The pharynx is a complex region of the body that is involved in numerous critical functions and in pondering its mature anatomical organisation it can be difficult to discern the rules that underpin its construction. However, there is an underlying logic that is evident if one considers how this region of the body is formed during embryogenesis. The pharyngeal apparatus has its developmental origin in a series of bulges found on the lateral surface of the head at early stages, the pharyngeal arches, and it is with the development of these structures that our lab is concerned. This is a complex process as the pharyngeal arches comprise of a number of disparate embryonic cell types. Externally the arches are circumscribed by ectoderm, internally by endoderm and each has a mesenchymal core of neural crest cells that surround a central group of mesodermal cells. These different embryonic populations that constitute the arches must be co-ordinated so that each will form the appropriate derivative at the right time and place: nerves, muscle, skeleton and epithelial specialisation, and that those derivatives have the morphology associated with their specific pharyngeal arch.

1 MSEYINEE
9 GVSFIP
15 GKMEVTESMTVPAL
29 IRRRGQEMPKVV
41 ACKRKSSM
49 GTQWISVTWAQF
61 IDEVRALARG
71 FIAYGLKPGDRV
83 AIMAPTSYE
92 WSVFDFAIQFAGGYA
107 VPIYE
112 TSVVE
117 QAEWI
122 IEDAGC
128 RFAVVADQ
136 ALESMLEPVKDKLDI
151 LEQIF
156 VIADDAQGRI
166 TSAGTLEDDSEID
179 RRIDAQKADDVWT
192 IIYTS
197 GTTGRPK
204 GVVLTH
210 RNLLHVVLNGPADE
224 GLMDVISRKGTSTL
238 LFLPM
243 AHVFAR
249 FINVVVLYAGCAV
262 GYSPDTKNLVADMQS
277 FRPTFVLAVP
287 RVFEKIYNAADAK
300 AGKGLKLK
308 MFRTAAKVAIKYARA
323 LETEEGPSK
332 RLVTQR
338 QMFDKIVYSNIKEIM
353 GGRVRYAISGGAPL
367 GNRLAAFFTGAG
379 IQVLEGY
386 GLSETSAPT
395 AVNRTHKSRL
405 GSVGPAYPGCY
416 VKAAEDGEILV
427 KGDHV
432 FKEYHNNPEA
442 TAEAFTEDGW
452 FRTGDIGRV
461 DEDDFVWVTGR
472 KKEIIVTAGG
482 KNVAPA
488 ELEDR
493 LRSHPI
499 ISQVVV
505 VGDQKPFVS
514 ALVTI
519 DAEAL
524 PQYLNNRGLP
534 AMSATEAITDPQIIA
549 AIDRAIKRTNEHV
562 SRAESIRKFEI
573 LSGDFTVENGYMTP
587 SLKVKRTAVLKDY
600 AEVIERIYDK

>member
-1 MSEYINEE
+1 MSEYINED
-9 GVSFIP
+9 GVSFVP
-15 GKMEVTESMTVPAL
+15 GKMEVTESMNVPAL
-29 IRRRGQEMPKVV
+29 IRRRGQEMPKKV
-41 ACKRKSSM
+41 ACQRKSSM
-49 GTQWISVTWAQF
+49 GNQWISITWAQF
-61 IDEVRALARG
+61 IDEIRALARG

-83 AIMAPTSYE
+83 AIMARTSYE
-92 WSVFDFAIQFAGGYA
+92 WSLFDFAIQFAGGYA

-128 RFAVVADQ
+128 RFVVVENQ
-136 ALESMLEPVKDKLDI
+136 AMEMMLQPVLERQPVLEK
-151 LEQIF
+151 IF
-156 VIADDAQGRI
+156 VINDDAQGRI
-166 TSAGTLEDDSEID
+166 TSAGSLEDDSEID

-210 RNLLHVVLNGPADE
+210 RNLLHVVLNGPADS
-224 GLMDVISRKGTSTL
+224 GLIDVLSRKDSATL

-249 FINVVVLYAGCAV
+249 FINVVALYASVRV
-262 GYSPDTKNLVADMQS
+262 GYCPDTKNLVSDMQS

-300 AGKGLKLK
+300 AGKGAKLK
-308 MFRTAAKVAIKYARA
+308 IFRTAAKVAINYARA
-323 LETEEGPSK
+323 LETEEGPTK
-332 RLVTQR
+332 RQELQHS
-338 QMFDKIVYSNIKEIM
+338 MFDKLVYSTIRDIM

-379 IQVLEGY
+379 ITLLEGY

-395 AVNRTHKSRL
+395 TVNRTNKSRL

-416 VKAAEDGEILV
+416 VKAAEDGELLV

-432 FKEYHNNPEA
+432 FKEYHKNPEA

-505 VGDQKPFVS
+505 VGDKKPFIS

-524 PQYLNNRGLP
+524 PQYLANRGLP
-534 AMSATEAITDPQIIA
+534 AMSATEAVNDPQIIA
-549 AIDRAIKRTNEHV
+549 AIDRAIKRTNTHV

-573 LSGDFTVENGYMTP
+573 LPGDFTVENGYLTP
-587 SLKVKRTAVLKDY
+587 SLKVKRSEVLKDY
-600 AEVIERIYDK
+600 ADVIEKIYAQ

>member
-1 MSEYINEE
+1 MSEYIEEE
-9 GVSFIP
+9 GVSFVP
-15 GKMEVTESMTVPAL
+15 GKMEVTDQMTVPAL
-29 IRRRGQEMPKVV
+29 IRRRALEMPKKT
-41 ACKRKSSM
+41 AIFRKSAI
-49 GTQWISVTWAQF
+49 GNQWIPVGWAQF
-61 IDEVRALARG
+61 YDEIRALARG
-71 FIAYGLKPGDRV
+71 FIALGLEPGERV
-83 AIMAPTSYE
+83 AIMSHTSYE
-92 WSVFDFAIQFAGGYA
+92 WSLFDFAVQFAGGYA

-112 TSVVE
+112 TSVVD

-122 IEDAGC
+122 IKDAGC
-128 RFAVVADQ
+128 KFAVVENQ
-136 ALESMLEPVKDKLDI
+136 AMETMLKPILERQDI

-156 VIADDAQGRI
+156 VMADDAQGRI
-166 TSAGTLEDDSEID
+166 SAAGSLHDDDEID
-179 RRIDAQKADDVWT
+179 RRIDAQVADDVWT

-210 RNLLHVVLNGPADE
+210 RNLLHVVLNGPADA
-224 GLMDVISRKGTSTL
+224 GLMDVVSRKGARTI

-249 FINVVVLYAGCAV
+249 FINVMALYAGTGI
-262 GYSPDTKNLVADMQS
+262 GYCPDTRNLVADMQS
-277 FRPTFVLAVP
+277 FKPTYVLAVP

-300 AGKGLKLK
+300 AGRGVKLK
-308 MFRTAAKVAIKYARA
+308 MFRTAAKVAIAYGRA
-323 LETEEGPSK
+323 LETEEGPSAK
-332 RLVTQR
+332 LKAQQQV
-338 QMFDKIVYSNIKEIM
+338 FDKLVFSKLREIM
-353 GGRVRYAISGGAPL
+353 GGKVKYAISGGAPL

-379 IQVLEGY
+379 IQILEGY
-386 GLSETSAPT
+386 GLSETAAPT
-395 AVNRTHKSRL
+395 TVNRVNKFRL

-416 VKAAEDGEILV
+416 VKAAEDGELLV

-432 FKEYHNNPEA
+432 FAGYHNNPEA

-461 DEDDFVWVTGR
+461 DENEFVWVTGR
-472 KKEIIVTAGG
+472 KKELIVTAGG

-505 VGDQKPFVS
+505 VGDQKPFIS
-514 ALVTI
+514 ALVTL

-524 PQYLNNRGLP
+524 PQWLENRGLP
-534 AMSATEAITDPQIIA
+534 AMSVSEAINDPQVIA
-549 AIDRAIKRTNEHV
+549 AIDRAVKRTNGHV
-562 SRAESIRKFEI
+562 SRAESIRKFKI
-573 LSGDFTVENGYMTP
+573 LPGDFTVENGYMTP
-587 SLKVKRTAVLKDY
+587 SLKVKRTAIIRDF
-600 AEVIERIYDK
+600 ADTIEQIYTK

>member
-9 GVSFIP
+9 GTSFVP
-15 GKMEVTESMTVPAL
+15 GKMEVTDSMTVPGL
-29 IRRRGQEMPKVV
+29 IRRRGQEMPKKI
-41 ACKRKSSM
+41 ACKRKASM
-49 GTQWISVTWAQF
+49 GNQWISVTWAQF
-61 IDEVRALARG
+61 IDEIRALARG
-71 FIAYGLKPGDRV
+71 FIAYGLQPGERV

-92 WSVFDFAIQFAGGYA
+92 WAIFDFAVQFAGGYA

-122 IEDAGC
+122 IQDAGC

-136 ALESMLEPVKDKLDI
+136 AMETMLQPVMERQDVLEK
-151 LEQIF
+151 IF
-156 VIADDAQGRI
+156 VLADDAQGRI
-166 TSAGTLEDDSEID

Our aim is to understand how the early development of the pharyngeal arches is organised and additionally how these become remodelled during development to yield the mature anatomical organisation. Comprehending the development of the pharynx is an important goal in itself, particularly as this is a much understudied region, but it is also significant as it will inform us of the aetiological basis of defects that affect this region of the body. Such defects include DiGeorge syndrome and the presence of branchial cleft and pouch anomalies. Finally, another pervasive influence of the organisation of the pharynx is its evolutionary history and many of the events directing the development of the pharynx only make sense when seen in the light of evolution.
I have two PhD studentships available:
Applications are now open for a PhD: Signalling pathways controlling the generation of the pharyngeal arches. The deadline is 04 March 2019. Follow the link for more information about this Anatomical Society-funded studentship and to apply.
I also have an MRC DTP PhD studentship available: 'Investigating the developmental basis for unique wound healing properties of facial skin' (project 16.1, Theme 1). Applications for the MRC DTP studentships have closed - this project is only available to those who secure a place in the 2019 MRC DTP student cohort. Follow the link for details of the MRC DTP project.